I watched Somewhere for the first time on an Italo train, a homebound journey from Milan to Florence. After a weekend away, I was returning for my final three weeks of school in the rolling Tuscan hills. It was almost summer. The days were growing longer. My friends and I spent less time on homework and more on laying in the sun, discussing our future.
As she does in most of her filmography, Sofia Coppola captures the essence of emptiness and longing in Somewhere. The film is centered around the relationship between Johnny Marco (Stephen Dorff), a tired movie star, and his tagalong daughter Cleo (Elle Fanning). Coppola excellently develops the companionship between the two: they play Guitar Hero, have midnight ice cream, and enjoy the simple existence of one another.
Coppola paints a bright blue sky with vibrant green foliage and places an equally vibrant young Cleo within the portrait. Somewhere is set between Los Angeles and Milan — both locations associated with glitz and glamour are represented in a new, mundane light. Summer days are endless. We feel their lengths just as Cleo does: in the silence of parking lots, in the exhaustion of a day at the pool.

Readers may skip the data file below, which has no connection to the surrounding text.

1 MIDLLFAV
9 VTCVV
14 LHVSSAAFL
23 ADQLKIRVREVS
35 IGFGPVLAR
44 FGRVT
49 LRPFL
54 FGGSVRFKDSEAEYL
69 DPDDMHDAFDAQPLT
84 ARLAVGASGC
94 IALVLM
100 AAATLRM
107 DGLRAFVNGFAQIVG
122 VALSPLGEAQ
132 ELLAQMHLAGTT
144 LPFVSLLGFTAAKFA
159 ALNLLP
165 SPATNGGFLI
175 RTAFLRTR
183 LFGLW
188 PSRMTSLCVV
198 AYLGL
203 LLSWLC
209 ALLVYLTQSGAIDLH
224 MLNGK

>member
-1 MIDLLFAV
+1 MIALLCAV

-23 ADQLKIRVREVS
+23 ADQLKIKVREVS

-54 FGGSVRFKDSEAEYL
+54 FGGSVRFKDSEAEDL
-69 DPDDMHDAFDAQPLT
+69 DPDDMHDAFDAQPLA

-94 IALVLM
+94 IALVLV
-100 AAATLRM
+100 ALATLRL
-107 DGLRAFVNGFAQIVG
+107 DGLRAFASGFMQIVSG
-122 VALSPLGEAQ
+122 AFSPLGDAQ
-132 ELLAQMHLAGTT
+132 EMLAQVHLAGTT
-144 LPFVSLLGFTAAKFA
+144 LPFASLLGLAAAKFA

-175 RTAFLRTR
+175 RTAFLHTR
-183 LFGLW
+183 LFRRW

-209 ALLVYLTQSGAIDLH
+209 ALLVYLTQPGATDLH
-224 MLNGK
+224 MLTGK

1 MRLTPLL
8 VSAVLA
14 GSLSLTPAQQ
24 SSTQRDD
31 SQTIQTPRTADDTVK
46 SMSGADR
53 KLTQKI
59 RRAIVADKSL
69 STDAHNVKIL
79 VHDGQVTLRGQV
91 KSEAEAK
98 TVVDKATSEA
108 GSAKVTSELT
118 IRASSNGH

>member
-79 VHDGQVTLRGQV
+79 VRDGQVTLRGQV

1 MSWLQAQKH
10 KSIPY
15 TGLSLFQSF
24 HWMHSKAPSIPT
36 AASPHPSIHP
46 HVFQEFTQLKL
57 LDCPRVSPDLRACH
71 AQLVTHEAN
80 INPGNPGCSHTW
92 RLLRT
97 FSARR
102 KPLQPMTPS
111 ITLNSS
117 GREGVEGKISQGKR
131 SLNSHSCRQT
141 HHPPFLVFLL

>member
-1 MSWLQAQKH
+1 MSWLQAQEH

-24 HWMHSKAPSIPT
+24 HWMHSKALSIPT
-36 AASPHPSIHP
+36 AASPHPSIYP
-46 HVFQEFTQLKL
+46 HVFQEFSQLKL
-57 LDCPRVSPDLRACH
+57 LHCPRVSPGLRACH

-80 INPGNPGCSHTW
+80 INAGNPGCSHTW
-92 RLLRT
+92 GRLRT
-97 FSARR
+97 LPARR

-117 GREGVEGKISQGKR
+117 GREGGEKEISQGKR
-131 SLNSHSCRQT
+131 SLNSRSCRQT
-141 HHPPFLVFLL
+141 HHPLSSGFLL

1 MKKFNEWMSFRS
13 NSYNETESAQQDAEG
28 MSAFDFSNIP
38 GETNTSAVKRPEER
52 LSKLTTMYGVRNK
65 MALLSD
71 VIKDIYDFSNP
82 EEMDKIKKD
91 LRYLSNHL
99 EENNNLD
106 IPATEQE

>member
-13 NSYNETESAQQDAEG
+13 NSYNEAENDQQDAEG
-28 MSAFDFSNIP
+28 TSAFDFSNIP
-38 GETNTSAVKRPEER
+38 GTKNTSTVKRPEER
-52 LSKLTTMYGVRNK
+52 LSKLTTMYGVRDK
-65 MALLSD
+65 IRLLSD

Somewhere is a movie about being an adolescent girl in summer, underscored by Cleo’s quasi-fame of being a star’s daughter. A life that could be assumed as busy, hectic, and exhausting is transformed into a quiet, holistically perceivable one. Johnny is drained. The act of fatherhood and responsibility will potentially drain him more, but Cleo’s bright attitude and ability to connect emotionally bring him respite.
As I stepped off my train in Florence, I began viewing Italy and summertime through the lens of Sofia Coppola. I mapped conversations through silences. I felt every noise before I heard it. I reflected upon my own relationship with my father, of rainy days stuck inside playing Wii and cooking pasta. I feel Coppola’s quiet, lurking style in the ways I direct my own life, in the ways I see my life play frame by frame.